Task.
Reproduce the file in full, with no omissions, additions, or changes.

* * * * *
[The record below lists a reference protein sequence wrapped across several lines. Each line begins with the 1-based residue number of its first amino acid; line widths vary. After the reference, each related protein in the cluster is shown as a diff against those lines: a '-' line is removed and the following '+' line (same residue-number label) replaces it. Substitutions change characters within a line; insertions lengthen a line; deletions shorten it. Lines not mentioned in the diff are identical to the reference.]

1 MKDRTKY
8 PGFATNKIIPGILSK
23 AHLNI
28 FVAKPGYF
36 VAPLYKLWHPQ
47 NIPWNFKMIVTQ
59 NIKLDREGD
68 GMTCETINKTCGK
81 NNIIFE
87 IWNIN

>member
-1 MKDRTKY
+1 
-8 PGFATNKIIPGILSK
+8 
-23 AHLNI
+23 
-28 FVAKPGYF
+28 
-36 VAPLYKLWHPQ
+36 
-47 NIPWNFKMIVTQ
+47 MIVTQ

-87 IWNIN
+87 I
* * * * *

[The record below lists a reference protein sequence wrapped across several lines. Each line begins with the 1-based residue number of its first amino acid; line widths vary. After the reference, each related protein in the cluster is shown as a diff against those lines: a '-' line is removed and the following '+' line (same residue-number label) replaces it. Substitutions change characters within a line; insertions lengthen a line; deletions shorten it. Lines not mentioned in the diff are identical to the reference.]

1 MKDRTKY
8 PGFATNKIIPGILSK
23 AHLNI
28 FVAKPGYF
36 VAPLYKLWHPQ
47 NIPWNFKMIVTQ
59 NIKLDREGD
68 GMTCETINKTCGK
81 NNIIFE
87 IWNIN

>member
-1 MKDRTKY
+1 
-8 PGFATNKIIPGILSK
+8 
-23 AHLNI
+23 
-28 FVAKPGYF
+28 
-36 VAPLYKLWHPQ
+36 
-47 NIPWNFKMIVTQ
+47 MIVTQ

-87 IWNIN
+87 I